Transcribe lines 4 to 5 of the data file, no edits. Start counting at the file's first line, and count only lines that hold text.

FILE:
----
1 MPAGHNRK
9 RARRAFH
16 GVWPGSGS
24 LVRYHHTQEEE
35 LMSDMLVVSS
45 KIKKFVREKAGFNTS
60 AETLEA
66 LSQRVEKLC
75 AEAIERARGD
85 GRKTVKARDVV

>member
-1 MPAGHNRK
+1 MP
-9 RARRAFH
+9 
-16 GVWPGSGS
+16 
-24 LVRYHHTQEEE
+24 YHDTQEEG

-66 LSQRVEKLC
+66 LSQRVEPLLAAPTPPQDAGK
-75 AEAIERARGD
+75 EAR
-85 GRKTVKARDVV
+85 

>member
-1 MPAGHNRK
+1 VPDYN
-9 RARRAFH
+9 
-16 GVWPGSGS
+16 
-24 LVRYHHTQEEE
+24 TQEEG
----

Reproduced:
24 LVRYHHTQEEE
35 LMSDMLVVSS